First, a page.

Preserving the Urban Dynamic : Cities That Say No to New Malls and Superstores Are Enjoying Regeneration

By Brandes Gratz, Roberta | The Nation, April 23, 2001 | Go to article overview

Preserving the Urban Dynamic : Cities That Say No to New Malls and Superstores Are Enjoying Regeneration


Brandes Gratz, Roberta, The Nation


New Rochelle may be a small city in just another rich New York City suburb, but with the recent defeat of a proposed Ikea superstore, it symbolizes a significant turning point in the struggle of communities against the intrusion of big-box retailers. A modest neighborhood of homes, small businesses and two churches would have been condemned and demolished by the city in order to turn over the land to a supposedly better use--a 325,000-square-foot store, parking for 2,200 cars and two new ramps off the New England Thruway. Westchester County residents foresaw traffic-clogged roads, displaced homeowners, exacerbated pollution and negative effects on an array of quality-of-life issues. Public resistance was fierce.

Tearing down residential areas for the benefit of a national corporation is a throwback to the long-discredited methods of urban renewal czar Robert Moses. Other big projects that similarly undermine authentic urban places are falling apart in the face of potent civic resistance. Such defeats signal a positive trend in the regeneration of downtowns. Collapsed projects in Pittsburgh, New Haven and Baltimore mark the possible end of decades of highly subsidized, developer-driven, national-chain-based projects replacing forlorn downtowns that are nonetheless rich in local history, character and small businesses.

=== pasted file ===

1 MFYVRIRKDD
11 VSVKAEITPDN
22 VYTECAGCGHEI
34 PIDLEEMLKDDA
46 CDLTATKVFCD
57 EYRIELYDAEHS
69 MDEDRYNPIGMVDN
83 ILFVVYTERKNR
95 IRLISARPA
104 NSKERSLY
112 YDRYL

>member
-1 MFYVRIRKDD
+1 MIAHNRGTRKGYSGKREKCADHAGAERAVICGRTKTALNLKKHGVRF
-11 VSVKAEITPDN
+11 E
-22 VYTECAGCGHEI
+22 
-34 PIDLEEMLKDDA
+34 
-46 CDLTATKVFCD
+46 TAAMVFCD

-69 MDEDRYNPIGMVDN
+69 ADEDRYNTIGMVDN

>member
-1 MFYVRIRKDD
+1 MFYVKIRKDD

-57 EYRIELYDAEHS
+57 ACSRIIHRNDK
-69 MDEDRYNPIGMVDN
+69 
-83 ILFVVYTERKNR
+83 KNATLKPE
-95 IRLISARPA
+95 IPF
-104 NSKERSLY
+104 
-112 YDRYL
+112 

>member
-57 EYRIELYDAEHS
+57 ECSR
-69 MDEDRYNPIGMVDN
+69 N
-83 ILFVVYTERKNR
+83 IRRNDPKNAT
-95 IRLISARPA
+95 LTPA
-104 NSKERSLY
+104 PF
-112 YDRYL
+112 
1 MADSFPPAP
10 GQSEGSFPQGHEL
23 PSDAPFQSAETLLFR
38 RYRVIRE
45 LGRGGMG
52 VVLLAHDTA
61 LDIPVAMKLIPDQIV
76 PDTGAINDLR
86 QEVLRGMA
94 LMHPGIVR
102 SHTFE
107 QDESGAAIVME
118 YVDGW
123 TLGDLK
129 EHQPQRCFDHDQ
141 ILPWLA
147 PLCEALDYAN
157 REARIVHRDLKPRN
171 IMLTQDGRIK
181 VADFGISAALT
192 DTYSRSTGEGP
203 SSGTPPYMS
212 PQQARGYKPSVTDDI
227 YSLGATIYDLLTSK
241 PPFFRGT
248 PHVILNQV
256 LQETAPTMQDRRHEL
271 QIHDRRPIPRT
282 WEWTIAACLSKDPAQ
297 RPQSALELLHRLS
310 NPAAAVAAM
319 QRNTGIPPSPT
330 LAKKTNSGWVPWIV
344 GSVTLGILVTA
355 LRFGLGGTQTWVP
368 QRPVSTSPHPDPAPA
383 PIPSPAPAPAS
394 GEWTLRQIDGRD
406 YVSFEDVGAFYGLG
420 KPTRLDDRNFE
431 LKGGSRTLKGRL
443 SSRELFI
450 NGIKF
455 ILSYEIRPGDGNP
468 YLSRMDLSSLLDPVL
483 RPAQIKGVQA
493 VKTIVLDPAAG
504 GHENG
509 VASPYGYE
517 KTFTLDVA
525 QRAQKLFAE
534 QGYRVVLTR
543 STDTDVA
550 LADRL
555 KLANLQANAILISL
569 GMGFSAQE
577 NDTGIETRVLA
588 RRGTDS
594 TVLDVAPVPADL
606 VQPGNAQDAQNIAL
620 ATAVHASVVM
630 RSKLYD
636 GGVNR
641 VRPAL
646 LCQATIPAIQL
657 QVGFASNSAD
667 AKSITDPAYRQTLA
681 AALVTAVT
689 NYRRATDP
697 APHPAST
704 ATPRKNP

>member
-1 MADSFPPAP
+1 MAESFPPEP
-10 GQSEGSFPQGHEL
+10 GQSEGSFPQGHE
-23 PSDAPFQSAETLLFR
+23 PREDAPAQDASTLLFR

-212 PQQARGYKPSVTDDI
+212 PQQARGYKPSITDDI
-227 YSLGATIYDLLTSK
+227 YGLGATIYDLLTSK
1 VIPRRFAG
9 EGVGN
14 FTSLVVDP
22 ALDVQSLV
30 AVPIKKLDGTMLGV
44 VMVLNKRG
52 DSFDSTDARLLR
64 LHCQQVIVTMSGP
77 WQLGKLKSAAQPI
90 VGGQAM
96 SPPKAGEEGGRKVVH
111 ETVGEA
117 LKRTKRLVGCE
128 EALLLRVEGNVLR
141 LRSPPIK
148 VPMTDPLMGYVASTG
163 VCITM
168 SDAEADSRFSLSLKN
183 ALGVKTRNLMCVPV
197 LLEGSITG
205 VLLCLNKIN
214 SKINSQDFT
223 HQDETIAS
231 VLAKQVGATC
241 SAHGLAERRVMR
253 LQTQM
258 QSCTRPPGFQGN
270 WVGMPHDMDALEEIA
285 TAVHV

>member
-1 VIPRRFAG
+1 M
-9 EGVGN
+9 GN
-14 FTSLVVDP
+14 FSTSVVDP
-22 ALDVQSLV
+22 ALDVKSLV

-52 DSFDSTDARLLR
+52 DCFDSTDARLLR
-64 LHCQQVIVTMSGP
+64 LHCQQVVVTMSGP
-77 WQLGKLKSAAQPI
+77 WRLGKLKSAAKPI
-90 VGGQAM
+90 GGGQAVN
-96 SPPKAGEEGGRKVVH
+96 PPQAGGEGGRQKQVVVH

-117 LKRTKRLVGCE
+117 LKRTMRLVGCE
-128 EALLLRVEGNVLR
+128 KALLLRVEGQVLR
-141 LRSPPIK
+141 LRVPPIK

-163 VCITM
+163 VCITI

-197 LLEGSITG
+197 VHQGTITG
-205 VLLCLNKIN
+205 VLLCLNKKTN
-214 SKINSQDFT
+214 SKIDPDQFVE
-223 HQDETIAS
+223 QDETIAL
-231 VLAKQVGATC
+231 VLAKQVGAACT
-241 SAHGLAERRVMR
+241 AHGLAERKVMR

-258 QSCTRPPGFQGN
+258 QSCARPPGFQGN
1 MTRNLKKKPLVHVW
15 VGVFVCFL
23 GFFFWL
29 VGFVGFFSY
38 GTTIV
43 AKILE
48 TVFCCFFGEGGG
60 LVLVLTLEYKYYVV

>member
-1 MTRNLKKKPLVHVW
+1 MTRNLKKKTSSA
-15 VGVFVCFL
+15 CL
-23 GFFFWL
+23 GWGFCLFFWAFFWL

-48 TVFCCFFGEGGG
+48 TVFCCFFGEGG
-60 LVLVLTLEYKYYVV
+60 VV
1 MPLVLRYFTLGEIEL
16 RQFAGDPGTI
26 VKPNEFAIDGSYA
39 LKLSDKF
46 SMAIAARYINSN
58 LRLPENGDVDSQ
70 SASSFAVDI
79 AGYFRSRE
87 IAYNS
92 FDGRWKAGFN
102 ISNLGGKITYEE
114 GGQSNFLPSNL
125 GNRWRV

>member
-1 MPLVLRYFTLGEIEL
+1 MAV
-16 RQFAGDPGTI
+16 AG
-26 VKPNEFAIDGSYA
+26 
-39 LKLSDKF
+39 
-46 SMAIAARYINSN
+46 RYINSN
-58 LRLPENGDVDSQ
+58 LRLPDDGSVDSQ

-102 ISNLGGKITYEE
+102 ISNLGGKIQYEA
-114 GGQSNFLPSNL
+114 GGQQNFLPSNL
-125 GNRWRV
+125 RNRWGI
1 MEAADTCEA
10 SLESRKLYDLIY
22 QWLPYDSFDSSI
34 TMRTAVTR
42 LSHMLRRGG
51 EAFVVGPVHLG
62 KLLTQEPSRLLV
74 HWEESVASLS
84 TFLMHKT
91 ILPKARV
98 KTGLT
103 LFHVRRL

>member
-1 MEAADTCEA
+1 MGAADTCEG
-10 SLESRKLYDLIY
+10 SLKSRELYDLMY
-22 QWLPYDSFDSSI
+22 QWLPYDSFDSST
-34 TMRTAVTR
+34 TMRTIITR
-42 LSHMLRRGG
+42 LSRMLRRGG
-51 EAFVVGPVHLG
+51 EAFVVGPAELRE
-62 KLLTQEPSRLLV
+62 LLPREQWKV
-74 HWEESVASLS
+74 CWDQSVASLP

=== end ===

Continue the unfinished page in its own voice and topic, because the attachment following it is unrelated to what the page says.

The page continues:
In Pittsburgh, which had more of its traditional heart left for organic regeneration than most American cities, a plan for a five-acre mall died when, after prolonged community protest, the critical anchor, Nordstrom, pulled out, declining a $28 million subsidy from the city. Pittsburgh's 1950s-style urban renewal plan called for demolition of sixty-two buildings of varying age, size and architectural style, dislocation of 120 businesses, lost tax revenue on top of enormous city subsidies for the new mall, endless disruption and no assurance of what would be built. This was the classic formula for killing downtown in order to save it, a strategy that has erased rather than rebuilt so much of downtown America.

In New Haven, a 1.2-million-square-foot shopping mall--probably as much retail space as downtown itself, near the waterfront but far from downtown--was permanently shelved, also because Nordstrom bailed out. State and city subsidies totaled $60 million. Opponents argued that this mall would undercut downtown businesses. Although New Haven's downtown was almost urban-renewed out of existence decades ago, new innovative economic life has been emerging on a modest but steady basis. Without competition from the mall, that momentum has a better chance to grow.

In Baltimore a plan to raze 150 buildings containing more than 100 small businesses in the city's onetime thriving retail center has languished in the wake of organized resistance to the use of the city's condemnation powers and the need for excessive state funding. In Baltimore's downtown district, modest regeneration has been taking hold. Several catalytic projects now under way create new residential, office, theater and hotel space. The sizable district near both Camden Yards and the University of Maryland has 150 historic buildings--from early-nineteenth-century Federal townhouses to rare post-Civil War cast-iron loft buildings to 1930s Art Deco retail stores, the kind of mix that offers endless potential for innovative reuse. …

The rest of this article is only available to active members of Questia